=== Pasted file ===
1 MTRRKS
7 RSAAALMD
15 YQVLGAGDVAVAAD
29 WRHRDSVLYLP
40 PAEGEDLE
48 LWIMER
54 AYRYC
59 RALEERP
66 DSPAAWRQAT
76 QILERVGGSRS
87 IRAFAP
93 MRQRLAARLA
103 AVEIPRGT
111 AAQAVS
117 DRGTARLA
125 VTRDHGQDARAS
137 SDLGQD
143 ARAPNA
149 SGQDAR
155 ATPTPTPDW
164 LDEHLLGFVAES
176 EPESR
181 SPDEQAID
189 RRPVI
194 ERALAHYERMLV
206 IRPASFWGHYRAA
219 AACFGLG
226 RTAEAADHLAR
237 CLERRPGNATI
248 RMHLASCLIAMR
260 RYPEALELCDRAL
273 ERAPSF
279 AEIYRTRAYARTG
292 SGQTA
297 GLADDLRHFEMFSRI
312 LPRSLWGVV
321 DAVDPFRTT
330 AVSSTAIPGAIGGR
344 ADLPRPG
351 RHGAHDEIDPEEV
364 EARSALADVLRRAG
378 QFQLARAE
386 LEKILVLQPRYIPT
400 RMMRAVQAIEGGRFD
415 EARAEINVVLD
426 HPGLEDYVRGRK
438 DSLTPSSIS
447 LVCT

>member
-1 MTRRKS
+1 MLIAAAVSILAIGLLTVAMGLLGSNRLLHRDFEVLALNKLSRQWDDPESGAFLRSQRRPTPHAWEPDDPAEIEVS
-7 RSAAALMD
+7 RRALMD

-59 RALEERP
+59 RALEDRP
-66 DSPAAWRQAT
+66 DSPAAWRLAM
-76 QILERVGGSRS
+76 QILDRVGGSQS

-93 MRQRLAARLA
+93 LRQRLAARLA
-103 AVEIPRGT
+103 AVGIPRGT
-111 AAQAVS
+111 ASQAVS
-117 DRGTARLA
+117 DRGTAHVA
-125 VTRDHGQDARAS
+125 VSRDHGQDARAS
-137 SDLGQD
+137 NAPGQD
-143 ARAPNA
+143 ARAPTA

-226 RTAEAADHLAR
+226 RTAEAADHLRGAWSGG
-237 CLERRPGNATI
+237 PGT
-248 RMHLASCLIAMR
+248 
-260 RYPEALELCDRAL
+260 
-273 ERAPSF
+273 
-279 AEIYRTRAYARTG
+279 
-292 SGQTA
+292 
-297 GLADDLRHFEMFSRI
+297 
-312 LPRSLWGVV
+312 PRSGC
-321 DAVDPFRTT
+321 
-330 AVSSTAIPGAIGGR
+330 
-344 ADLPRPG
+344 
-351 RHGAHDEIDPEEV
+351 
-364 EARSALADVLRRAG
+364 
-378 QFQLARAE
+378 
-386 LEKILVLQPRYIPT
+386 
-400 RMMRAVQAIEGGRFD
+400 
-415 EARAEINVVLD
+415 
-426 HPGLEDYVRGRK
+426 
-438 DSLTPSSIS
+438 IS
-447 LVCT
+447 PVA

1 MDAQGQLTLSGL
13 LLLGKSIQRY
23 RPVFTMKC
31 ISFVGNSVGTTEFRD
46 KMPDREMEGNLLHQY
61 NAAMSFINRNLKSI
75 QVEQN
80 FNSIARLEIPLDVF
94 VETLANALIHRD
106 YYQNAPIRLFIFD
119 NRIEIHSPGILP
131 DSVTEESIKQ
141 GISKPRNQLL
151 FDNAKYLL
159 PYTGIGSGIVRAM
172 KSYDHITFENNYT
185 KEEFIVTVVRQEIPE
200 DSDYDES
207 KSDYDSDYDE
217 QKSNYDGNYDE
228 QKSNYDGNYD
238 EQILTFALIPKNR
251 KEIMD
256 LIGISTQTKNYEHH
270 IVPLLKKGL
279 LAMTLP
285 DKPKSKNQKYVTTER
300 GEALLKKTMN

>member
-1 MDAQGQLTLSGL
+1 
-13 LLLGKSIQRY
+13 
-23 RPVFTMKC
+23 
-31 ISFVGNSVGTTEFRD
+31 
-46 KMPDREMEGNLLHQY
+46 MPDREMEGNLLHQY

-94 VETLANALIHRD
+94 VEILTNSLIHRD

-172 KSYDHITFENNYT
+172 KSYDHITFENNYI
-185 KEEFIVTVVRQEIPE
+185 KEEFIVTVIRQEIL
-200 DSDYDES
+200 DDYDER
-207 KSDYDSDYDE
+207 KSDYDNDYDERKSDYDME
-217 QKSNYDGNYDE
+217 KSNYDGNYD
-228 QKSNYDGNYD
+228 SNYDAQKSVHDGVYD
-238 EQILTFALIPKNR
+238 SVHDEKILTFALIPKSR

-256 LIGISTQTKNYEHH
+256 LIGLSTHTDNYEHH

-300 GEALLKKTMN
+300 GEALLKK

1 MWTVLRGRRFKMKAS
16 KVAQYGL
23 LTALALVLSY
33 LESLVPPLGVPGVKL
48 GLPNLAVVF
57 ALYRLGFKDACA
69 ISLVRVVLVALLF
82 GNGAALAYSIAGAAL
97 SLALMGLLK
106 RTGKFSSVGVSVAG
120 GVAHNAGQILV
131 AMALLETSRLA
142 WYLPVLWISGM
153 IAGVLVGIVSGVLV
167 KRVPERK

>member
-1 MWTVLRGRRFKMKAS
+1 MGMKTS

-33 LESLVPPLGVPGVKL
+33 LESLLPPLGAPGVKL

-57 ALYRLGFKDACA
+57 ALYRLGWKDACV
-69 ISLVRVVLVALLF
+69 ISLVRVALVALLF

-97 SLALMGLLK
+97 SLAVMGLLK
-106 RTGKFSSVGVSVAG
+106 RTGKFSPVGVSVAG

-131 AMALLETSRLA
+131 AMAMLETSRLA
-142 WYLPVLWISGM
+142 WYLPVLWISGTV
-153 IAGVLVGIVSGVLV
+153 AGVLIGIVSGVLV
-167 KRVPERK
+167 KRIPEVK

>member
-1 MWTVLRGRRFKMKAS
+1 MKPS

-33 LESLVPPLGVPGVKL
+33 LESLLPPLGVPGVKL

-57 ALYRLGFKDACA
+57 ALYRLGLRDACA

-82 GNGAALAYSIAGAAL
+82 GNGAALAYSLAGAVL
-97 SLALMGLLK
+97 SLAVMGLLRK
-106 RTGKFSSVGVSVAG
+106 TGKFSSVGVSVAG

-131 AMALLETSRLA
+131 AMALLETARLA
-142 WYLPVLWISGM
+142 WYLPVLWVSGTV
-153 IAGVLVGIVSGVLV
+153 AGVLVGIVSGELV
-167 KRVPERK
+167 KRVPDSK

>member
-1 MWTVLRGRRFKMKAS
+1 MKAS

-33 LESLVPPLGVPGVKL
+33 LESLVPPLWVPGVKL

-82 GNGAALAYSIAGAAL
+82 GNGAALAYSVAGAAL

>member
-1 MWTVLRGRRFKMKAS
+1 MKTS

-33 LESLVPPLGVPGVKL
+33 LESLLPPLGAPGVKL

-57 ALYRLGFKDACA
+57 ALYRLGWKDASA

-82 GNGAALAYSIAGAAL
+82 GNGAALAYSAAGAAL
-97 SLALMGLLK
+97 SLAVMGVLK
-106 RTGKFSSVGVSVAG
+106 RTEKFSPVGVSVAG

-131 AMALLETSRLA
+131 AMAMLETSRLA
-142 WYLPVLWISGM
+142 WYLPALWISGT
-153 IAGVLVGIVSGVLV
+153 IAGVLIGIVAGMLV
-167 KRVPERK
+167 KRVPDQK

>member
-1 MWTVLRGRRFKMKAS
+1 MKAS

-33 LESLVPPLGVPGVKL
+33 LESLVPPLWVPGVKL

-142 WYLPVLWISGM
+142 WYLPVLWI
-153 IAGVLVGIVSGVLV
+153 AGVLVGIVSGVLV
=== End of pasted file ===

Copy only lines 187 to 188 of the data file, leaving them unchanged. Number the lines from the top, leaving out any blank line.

142 WYLPVLWISGM
153 IAGVLVGIVSGVLV